We have different high-definition standards for discs that we know are competing at the moment. We think HD-DVD is going to be the right way to go, but really it's all about choice in that system so that's why we're offering these sort of services with downloads--skip that whole "format wars" problem. With other standards, audiovideo standards, they're evolving very quickly as well. We're obviously keeping an eye on that and saying, "What are the future standards and how do we give consumers the right choice for that?"
At the moment, everything you might have seen is just looking at our experimentation back in Redmond, not really a product that we're thinking about announcing.
GS: We did a screenshot comparison feature comparing the Xbox 360 to the PlayStation 3 last December. We expected the PS3 games to look the same as or better than the 360 versions since the developers had more time and the PS3 offers more theoretical performance, depending on who's talking. However, we found that that the majority of the games looked better on the 360 even though many of the games were released several months before the PS3 versions. What do you think happened there?
CS: I think there are several factors that feed into it. The first is that I don't think we have a less powerful system. In fact, especially in the area of graphics, I think we actually have a superior system. What's really important is the developer tools we give people so they can exploit it. If you give people great developer tools, rather than struggling to get a game working, they can focus on the creativity. That's something that's in our DNA at Microsoft: great developer tools. That means not only is there more power there, especially on the graphics side, it's much easier to use and it's actually tailored to gaming. What you're seeing is people who have great technology to support them, great tools, and they're able to make great-looking games.
I've got to admit that I wasn't surprised when I saw the screenshot comparisons. When you see something like Gears of War, I don't think there's anything you can compare against it. It is the best-looking next-generation game. What's even more exciting, of course, is that I get to see some of the things going on in first-party Redmond that are going to be released in 2007, and there's some amazing stuff going on. There's still so much capacity to use in the system that people are starting to get into now, so when you look at the big upcoming releases for this year, things like Halo 3, what you're really going to see is what true next-generation is. Gears of War has really paved the way, but there are going to be titles next year, with our tools, with the power of our system, that are just going to make people amazed over what a next-generation console can do.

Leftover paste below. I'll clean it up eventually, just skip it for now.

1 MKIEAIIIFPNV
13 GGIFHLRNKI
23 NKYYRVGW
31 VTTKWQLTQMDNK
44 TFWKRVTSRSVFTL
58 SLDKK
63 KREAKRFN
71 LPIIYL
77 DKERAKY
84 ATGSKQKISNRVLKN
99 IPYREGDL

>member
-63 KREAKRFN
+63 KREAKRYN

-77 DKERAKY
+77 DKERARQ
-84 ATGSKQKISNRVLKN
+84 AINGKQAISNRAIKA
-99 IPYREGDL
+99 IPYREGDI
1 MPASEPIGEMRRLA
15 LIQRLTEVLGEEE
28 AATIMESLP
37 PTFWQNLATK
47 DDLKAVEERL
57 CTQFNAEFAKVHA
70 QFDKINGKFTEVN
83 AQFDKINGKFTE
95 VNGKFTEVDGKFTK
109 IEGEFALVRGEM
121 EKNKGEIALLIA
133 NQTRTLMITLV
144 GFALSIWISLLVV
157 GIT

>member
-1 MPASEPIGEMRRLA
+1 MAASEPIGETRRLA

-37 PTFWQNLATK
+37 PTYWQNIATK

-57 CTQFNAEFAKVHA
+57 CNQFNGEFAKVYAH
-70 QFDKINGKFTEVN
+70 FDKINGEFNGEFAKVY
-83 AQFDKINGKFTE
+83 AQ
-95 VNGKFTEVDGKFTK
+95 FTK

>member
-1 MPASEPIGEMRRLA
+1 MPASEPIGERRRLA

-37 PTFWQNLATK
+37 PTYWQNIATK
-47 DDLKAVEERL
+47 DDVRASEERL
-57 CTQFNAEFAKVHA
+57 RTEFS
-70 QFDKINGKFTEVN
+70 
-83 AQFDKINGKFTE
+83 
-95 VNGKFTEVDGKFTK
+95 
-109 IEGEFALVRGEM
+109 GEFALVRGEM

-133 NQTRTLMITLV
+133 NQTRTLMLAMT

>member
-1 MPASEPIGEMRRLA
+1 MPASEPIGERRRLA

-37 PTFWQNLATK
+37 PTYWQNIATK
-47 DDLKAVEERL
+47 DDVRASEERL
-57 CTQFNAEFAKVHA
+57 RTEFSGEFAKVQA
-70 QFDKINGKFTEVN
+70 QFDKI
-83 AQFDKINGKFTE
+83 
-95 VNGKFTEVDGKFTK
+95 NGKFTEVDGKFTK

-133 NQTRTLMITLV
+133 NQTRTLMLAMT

GS: You guys beat your 10-million-unit sales for 2006. What's your next goal and when will you hit it?
CS: One of the things we're really focusing on for this year, for the end of our fiscal year, which is June, is to make sure we have 6 million people on Live. Getting that mass of people on there just makes the service so much more interesting. One of the things that we looked at recently was an interesting stat: Gold users average 21 friends each. The more people you get on there, it's easier to find someone you want to play again and again. With the sales figures, what we're looking at is trying to hit a target of 15-16 million by the end of our fiscal year, and we'll set new guidance after that. We're on the right trajectory, we're happy with our 10.4 million in sales, obviously, and now it's just onwards and upwards from here.
GS: Are you guys watching how Nintendo is doing with the Wii, and do you find any of it inspiring?
CS: I think the Wii is really interesting. The control is amazing for some games, but for other games, I don't think it's working as well. I think it remains to be seen just in the long term how much people will enjoy playing a really broad spectrum of games with it.
One of the things that I think Nintendo is doing very well is they are taking IPs they have and they are exploiting them on their new system. People love Nintendo IPs, but also it's new game types and bringing in the whole family. This is something that we started to do last year with Viva Piñata, which is a very different type of game from what you normally see on Xbox, and we want to continue that on. The first time Guitar Hero II will see its next-gen premiere is on Xbox 360. Again, it's sort of a very different way to play. You're starting to see it on Xbox Live Arcade. We brought in retro gaming. We have some new, simpler game types.
I think you'll see us build on that to say, "What are interesting experiences for the family, for younger gamers, for people that don't want to play our traditional brand of a very hardcore, intense gaming experience?" We've started on that path, and you'll see this year and next year us really expanding on that to give a broader set of game experiences.